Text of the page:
Cognitive deficit research

C

Epub: Kalinowska-Łyszczarz etal.  Cognitive deficit is related to immune-cell beta-NGF in multiples clerosis patients. J Neurol Sci. 2012 Aug 6.


OBJECTIVES: Multiple sclerosis (MS) is a chronic inflammatory demyelinating and neurodegenerative disease of the central nervous system (CNS), causing cognitive impairment in 45-65% of patients. Beta-NGF facilitates proper cholinergic transmission in the healthy CNS. In MS-damaged tissue there is a relative deficit of neurotrophins that might be compensated by peripheral blood mononuclear cells (PBMCs) synthesis. Our aim was to evaluate the relationship between PBMCs neurotrophins’ expression and cognitive performance in relapsing-remitting MS (RRMS) patients.

PATIENTS AND METHODS: Beta-NGF, NT-3 and NT-4/5 levels were measured in sera and in PBMCs by ELISA method in 41 RRMS patients in remission. All patients underwent neuropsychological assessment with a battery of 10 tests evaluating a wide range of cognitive functions.

RESULTS: PBMCs beta-NGF concentration correlated significantly with spontaneous word list generation test (Pearson R=0.37, p=0.02) and 15-Word List Recall Test results (Pearson R=0.40, p<0.00). Both tests assessing semantic memory correlated significantly with the cognitive composite score, defined as a number of tests in which patients performed below group median for the given test.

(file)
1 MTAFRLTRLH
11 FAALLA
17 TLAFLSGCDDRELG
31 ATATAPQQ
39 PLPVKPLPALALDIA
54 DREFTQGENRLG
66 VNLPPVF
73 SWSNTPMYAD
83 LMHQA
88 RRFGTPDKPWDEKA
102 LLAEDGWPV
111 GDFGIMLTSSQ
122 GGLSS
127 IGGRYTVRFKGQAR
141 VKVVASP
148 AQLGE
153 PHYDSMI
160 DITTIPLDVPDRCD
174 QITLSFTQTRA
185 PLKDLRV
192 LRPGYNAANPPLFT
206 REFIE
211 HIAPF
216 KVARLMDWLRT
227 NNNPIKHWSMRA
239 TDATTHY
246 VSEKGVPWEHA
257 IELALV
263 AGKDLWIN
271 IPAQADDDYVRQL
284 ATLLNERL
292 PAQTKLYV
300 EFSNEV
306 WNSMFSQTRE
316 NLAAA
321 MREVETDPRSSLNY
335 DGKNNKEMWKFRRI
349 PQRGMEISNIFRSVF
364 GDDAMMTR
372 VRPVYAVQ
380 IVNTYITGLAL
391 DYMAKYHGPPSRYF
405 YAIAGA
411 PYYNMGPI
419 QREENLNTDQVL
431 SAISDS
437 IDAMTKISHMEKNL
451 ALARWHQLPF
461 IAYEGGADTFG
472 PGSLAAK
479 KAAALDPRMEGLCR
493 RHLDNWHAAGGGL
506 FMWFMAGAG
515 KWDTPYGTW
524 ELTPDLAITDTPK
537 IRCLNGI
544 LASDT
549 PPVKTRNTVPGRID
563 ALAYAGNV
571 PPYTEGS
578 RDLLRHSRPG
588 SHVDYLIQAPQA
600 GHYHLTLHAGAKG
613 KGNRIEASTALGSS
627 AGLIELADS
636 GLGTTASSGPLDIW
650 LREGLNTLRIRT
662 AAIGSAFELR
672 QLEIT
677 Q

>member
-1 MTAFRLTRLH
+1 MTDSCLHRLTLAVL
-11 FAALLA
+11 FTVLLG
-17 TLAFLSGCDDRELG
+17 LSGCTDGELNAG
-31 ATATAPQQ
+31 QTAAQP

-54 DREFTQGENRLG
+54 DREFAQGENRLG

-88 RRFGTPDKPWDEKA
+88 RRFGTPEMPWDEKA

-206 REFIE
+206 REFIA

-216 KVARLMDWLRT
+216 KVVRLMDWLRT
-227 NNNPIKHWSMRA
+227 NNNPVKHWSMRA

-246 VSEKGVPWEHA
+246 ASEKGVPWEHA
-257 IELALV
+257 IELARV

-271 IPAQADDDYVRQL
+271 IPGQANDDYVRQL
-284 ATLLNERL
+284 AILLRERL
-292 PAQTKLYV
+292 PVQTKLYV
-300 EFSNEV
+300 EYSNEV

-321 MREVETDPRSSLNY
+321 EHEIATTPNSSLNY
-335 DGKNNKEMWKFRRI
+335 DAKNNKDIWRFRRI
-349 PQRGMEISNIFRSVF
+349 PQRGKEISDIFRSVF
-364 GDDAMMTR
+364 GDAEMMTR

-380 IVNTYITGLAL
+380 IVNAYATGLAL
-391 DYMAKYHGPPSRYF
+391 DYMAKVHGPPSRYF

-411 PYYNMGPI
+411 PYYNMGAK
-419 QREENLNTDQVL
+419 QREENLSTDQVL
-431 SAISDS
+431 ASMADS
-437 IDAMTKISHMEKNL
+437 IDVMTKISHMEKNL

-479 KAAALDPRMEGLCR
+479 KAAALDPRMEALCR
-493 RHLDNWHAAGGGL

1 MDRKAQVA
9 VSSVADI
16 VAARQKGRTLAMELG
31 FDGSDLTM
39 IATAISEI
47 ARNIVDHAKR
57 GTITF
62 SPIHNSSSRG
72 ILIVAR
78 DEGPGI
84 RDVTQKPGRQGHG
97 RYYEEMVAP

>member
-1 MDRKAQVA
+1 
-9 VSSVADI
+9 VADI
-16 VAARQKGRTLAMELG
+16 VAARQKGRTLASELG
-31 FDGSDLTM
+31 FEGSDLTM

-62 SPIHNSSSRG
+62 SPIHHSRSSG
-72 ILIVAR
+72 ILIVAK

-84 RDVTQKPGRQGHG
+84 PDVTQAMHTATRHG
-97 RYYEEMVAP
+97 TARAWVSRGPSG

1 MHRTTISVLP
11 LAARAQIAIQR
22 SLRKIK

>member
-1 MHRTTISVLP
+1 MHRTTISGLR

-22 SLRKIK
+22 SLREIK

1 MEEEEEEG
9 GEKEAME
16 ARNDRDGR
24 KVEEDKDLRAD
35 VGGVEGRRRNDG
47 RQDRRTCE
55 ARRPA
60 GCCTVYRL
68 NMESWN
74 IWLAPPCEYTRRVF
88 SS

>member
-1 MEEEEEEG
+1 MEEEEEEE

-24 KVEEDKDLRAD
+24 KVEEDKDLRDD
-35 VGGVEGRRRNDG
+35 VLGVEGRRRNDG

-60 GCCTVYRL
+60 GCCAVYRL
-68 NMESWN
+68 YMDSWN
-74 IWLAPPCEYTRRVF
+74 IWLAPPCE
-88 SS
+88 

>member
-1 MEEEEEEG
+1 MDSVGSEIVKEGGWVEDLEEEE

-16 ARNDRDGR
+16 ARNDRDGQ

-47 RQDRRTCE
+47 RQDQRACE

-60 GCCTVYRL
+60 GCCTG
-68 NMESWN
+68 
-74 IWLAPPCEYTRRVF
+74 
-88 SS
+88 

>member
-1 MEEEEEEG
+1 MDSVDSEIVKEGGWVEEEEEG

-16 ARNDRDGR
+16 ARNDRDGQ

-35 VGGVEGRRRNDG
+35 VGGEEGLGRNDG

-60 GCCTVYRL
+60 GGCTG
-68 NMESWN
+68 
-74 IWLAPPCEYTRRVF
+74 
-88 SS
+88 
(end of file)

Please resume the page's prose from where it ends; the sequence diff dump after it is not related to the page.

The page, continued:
CONCLUSIONS: In RRMS beta-NGF is strongly linked to cognitive performance, which makes it an attractive therapeutic target. It might play a neuroprotective role in MS, especially in the cognitive domain.

 Peripheral blood mononuclear cells isolation with Ficoll (left). PBMC in the microscope (right)
  

Have you ever wondered what happens to the blood samples we collect for research? What do you blood cells look like? We can test all cells at the same time or separate them in their different types before (a T cell is different from a monocyte). The cells can be just as they are or we can add substances to mimic inflammation in the body. We can see what they produce by analyzing the media that they grow or we can see what they express on their surface. We can test plasma or serum (no cells). We can test the genes and expression of genes…

This group choose to look at a few defined proteins that may have a trophic (supportive) effect on neurons and one of them was decreased in PBMCs of people with cognitive problems. Do PBMCs have an effect in the CNS?

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